Title VII of the Civil Rights Act might protect workers from discrimination on the basis of their race, color, religion, sex, age, or national origin, but almost everything else is fair game for private employers who want to get rid of workers. Not only can you be fired for your political views—for sporting the wrong bumper sticker on your car, for instance—or for being “sexually irresistible” to your boss, but in most states (29, to be precise), you can be fired for your sexual orientation or gender identification, no questions asked.

    In any case, there’s nothing conservatives can do about Eich’s resignation. But they can join with labor activists and others to push for greater worker protections, like the Employee Non-Discrimination Act. For as much as employer flexibility is important to a dynamic economy, it’s also true that no one should fear firing for the people they love, the identity they claim, or the donations they make.

    Simply put, if conservatives are frustrated by the treatment of Eich for his role in Proposition 8, then they should be outraged by the treatment of ordinary people at the hands of the people who employ them.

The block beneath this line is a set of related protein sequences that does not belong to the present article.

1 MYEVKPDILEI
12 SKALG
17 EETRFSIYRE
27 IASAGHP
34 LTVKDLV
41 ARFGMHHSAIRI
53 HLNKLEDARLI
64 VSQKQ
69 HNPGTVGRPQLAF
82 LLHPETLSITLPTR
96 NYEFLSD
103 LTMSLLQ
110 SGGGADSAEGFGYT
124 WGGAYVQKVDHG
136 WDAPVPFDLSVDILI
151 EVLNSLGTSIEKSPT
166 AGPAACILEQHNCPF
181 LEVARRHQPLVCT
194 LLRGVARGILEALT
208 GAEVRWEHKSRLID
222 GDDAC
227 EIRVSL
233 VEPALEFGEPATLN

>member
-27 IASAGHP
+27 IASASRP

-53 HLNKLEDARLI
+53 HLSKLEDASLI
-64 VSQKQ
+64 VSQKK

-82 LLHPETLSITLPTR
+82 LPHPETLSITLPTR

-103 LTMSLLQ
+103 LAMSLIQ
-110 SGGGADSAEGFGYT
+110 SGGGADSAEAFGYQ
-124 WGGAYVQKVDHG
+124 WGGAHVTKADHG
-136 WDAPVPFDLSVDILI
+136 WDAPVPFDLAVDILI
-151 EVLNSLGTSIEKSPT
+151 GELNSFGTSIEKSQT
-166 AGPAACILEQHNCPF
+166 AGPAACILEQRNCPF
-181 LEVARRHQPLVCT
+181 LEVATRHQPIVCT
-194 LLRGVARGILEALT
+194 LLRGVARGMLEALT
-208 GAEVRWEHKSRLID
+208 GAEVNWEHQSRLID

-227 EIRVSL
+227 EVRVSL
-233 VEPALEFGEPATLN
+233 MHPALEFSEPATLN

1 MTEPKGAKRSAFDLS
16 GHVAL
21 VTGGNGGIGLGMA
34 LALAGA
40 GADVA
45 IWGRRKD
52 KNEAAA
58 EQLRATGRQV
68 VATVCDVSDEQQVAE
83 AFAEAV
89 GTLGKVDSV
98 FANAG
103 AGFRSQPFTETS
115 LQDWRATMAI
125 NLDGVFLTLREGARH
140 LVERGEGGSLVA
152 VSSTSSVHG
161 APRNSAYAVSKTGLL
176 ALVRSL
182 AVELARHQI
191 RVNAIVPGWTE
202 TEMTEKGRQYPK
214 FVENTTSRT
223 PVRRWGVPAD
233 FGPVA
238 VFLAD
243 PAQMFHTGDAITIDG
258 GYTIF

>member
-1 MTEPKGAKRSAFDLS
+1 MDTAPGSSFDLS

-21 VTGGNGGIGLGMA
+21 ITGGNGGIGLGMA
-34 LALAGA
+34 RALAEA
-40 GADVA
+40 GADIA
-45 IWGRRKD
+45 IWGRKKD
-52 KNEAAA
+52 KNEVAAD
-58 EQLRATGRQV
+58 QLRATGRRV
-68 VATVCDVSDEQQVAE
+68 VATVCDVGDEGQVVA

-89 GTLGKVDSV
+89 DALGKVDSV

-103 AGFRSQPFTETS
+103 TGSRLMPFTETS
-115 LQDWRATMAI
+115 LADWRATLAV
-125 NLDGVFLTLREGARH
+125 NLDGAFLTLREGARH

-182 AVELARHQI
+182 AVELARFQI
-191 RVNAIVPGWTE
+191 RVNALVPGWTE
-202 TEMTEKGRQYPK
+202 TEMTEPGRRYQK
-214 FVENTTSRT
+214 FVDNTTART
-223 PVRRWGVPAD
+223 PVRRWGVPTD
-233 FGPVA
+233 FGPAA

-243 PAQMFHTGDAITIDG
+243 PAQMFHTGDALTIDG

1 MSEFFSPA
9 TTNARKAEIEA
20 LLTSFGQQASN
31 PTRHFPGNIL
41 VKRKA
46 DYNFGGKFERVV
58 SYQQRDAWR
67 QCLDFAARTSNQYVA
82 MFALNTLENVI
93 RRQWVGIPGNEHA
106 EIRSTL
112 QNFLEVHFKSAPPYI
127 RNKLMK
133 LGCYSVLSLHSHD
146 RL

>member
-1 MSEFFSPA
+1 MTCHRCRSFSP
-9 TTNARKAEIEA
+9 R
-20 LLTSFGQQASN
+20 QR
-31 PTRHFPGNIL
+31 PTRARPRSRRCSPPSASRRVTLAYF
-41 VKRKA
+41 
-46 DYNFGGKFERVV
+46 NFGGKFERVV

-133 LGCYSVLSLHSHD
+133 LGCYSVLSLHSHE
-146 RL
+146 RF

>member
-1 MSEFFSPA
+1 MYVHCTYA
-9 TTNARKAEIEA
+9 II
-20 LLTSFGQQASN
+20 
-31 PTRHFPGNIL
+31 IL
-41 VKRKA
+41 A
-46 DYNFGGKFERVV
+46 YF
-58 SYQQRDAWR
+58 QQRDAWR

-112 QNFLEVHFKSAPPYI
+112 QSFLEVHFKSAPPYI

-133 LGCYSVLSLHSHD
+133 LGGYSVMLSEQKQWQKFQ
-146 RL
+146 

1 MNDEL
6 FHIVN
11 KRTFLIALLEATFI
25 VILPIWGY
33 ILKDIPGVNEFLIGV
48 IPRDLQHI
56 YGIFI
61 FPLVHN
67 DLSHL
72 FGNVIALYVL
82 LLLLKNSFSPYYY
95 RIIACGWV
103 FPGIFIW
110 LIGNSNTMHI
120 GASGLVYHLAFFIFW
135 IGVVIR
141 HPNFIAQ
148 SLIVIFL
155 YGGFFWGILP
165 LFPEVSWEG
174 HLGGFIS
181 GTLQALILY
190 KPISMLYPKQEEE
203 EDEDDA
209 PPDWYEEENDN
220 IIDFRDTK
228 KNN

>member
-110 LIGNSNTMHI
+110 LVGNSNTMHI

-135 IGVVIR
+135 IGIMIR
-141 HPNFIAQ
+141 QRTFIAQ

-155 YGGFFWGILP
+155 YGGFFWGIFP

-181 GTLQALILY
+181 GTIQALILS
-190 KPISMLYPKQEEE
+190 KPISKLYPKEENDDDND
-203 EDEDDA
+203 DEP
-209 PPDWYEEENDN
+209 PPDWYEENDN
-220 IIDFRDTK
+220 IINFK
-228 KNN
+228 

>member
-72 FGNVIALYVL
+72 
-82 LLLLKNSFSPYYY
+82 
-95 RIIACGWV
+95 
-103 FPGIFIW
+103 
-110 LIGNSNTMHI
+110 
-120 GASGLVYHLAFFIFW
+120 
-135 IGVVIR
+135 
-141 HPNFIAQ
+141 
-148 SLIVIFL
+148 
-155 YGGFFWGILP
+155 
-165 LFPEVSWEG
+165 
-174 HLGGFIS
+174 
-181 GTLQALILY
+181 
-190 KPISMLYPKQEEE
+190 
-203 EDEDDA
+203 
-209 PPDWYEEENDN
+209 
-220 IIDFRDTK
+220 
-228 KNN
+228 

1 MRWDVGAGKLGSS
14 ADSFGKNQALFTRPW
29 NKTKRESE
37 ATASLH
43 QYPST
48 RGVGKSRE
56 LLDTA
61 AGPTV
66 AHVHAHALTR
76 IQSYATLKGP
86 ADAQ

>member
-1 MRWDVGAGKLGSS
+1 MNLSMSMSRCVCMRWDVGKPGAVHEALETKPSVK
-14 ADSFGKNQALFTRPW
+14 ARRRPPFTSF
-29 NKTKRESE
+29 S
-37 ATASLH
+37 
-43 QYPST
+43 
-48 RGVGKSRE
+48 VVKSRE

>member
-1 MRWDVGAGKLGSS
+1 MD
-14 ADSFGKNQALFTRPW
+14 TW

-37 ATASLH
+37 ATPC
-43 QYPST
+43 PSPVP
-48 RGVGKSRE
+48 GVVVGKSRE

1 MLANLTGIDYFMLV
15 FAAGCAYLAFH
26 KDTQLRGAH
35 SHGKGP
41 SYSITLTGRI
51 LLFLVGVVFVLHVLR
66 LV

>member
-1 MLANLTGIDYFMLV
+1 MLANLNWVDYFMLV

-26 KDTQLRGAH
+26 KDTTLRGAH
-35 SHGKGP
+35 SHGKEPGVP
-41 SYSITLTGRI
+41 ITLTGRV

More on the Employment Non-Discrimination Act is here, which has been introduced in congressional sessions for just about 20 years and has been stalled every time (the latest version has passed the Senate and is currently stuck in the U.S. House…shocking, I know).

    Update 4/16/14: And as long as I included that pic, here is an update.

  • On we go – this from The Daily Tucker tells us the following…

    Senate Republicans warn that President Obama’s new focus on agricultural methane emissions could mean a tax on livestock emissions — including cow flatulence.

    South Dakota Sen. John Thune and fellow GOP senators sent a letter to Obama administration officials urging them not to regulate livestock emissions as part of the president’s crusade against global warming.

    Obama’s “Climate Action Plan” would require the dairy industry to reduce methane emissions by 25 percent by 2020. The Agriculture Department, Energy Department and Environmental Protection Agency are set to put together a “Biogas” roadmap to reduce methane emissions.

    Republicans argue that Obama’s methane reduction plan could lead to “heavy-handed” regulations that would “have detrimental implications on livestock operations across the country.”

    The EPA is currently barred from regulating methane emissions from livestock production through an “annual appropriations rider” that expires every year. But this does not mean the EPA will not try again, warn Republicans.

    Of course, EPA head Gina McCarthy (as the piece tells us) said that the EPA has no plan to try and regulate methane emissions from “cow flatulence.” Which is a shame, actually.

    And that is because, as noted here, “cow flatulence and indigestion is really no joke: measuring and reducing methane emissions from all of the world’s livestock is a serious area of study.”

    Continuing…